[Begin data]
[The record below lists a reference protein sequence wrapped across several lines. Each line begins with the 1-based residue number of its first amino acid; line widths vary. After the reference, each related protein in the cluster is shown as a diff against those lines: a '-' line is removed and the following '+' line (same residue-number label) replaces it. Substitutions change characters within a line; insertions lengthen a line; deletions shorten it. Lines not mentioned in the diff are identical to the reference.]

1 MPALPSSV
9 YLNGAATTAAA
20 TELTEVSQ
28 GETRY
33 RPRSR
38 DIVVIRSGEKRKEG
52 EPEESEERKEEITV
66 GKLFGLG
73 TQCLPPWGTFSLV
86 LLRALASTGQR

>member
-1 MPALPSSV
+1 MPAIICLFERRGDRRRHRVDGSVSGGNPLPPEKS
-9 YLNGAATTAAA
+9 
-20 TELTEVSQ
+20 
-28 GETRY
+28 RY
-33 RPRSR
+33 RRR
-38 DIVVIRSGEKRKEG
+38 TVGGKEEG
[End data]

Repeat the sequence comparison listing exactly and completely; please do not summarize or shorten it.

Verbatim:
[The record below lists a reference protein sequence wrapped across several lines. Each line begins with the 1-based residue number of its first amino acid; line widths vary. After the reference, each related protein in the cluster is shown as a diff against those lines: a '-' line is removed and the following '+' line (same residue-number label) replaces it. Substitutions change characters within a line; insertions lengthen a line; deletions shorten it. Lines not mentioned in the diff are identical to the reference.]

1 MPALPSSV
9 YLNGAATTAAA
20 TELTEVSQ
28 GETRY
33 RPRSR
38 DIVVIRSGEKRKEG
52 EPEESEERKEEITV
66 GKLFGLG
73 TQCLPPWGTFSLV
86 LLRALASTGQR

>member
-1 MPALPSSV
+1 MPAIICLFERRGDRRRHRVDGSVSGGNPLPPEKS
-9 YLNGAATTAAA
+9 
-20 TELTEVSQ
+20 
-28 GETRY
+28 RY
-33 RPRSR
+33 RRR
-38 DIVVIRSGEKRKEG
+38 TVGGKEEG